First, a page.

What’s more, many new homeowners tend to forget that the garage can be quite a dangerous place if you have small children who don’t understand the hazards of rummaging around the garage when you’re not looking. For these and many other reasons, improving the safety and security of your garage should be one of your top priorities.

By opting for some budget-friendly upgrades and improvements in your garage (and the rest of the house), you can easily make your entire property more secure, while elevating the aesthetic appeal of the garage in the process. With that in mind, let’s take a look at the best garage safety tips that will safeguard your home, family, and possessions.

Install interior and exterior lighting

First things first, understand that a poorly-lit property is a home invader’s primary target, simply because it’s easy to approach without being seen, and because it gives out the impression that nobody is home. More often than not, homeowners will invest in interior lighting for the rest of the house, leaving the stock lightbulbs for the garage while the exterior is often left in the dark. This will often invite unwanted visitors to enter a home through the garage. 

woman sitting on orange vehicle

So, your first order of business should be to illuminate the perimeter around the garage with motion-sensor lighting, which will make it easier for you to navigate the property while deterring any intruders. You also have to make sure that the interior of the garage is well-lit as well to improve safety and minimize hazards for yourself and your kids if they’re playing in the garage. 

Pay special attention to the doors and windows

Of course, the primary way home invaders enter a property is either through the door or an unlatched window, especially the garage window that homeowners tend to leave cracked open to air out the garage. It should go without saying that you need to improve the security of your doors and windows, which is also one of the best home improvement ideas, to prevent any unlawful entry, and of course, to prevent your kids and other family members from getting injured.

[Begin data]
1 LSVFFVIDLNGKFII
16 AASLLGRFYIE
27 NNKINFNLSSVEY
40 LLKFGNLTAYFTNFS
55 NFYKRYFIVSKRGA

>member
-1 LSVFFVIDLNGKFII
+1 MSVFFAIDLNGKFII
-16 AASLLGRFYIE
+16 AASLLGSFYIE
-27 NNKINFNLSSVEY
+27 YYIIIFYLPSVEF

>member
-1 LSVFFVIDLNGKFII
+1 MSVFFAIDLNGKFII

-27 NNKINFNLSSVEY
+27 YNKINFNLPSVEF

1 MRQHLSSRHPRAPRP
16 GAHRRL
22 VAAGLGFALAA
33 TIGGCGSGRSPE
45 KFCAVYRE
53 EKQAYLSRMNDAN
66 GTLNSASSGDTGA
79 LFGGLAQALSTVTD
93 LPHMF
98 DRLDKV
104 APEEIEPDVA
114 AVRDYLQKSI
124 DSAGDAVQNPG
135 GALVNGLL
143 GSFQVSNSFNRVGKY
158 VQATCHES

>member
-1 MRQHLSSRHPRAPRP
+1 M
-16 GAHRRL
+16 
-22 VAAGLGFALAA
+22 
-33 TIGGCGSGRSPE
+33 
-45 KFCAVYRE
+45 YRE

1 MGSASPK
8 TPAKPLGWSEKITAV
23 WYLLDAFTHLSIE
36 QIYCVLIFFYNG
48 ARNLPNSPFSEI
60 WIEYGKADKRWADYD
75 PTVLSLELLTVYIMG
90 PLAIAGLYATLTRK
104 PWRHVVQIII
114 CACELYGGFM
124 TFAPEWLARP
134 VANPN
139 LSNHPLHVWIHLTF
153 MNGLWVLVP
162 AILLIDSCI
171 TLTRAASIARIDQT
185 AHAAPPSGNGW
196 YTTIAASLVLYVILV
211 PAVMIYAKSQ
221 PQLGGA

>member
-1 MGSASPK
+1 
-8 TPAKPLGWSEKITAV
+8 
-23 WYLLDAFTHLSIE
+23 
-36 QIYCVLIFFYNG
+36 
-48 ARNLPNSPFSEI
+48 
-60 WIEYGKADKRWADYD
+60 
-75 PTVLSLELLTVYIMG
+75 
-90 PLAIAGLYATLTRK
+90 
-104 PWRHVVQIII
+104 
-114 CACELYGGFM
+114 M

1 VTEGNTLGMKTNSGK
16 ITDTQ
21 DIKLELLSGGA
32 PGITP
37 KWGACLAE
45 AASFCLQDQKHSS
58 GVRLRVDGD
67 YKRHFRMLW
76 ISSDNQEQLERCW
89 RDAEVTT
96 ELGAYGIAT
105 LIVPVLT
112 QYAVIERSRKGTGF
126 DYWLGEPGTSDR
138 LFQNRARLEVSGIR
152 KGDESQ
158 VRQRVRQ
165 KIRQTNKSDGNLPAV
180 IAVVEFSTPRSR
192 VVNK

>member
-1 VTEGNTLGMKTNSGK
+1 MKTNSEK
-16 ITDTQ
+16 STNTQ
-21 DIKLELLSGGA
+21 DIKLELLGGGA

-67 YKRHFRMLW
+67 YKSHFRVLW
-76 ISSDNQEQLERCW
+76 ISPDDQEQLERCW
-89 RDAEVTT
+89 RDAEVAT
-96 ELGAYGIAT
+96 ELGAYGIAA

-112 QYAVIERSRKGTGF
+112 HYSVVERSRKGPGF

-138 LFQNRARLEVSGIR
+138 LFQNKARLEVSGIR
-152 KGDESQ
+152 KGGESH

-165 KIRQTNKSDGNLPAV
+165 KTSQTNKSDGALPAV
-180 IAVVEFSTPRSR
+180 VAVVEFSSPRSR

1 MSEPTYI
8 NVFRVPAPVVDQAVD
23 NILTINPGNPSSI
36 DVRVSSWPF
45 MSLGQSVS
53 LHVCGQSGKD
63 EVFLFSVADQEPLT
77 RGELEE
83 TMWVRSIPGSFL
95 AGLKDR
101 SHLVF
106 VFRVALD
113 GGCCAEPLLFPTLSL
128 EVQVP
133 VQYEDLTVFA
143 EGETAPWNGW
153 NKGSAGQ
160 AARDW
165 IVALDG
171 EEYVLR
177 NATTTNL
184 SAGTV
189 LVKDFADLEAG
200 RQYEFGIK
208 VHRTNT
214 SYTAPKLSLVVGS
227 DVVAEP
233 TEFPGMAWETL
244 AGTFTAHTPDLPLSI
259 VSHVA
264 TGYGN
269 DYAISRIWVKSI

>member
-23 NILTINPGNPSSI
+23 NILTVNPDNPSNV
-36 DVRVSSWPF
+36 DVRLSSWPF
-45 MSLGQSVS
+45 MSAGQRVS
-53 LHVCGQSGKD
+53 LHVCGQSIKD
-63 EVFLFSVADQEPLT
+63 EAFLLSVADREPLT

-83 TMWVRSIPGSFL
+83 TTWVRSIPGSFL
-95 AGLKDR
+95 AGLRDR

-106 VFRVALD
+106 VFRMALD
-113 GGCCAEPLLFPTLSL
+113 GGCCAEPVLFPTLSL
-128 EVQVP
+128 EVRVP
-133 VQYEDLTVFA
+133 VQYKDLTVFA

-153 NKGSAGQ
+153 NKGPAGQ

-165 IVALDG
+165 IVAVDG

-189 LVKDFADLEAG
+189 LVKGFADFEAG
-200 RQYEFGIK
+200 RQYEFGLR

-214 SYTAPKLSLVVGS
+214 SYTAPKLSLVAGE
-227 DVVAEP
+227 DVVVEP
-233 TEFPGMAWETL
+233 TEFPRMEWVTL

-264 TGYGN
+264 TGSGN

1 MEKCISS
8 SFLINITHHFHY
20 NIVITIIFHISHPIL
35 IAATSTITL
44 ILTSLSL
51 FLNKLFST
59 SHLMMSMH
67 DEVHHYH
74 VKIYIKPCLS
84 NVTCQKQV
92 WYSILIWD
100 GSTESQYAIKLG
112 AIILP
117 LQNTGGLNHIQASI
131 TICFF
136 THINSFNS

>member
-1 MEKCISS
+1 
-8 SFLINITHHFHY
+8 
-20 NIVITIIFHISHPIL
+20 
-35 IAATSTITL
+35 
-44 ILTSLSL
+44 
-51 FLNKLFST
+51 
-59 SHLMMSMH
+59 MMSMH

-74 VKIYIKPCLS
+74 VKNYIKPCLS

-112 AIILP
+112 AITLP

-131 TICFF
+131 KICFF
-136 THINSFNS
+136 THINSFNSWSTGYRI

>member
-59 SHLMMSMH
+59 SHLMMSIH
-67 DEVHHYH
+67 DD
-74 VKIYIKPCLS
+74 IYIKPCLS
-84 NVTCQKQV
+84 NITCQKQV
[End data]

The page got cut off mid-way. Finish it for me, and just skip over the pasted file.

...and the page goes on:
Start with the main garage door, and opt for a reliable model like galvanized steel – one that can be remotely operated but has manual control features as well. Don’t forget about the service door, and opt for a deadbolt lock. You can keep the windows open, but be sure to put up bars to prevent anyone from venturing inside. That said, it’s always better to keep the windows locked as well.

Don’t skimp on the insurance

While it is imperative that you secure the perimeter and the interior of the garage, it’s also important to note that there is always a possibility that someone will manage to break inside and steal the most valuable possession in it – your car. This is why having comprehensive insurance of your vehicle is so important nowadays, because, as a homeowner, you need to have the right insurance policy at your side to protect you from every eventuality.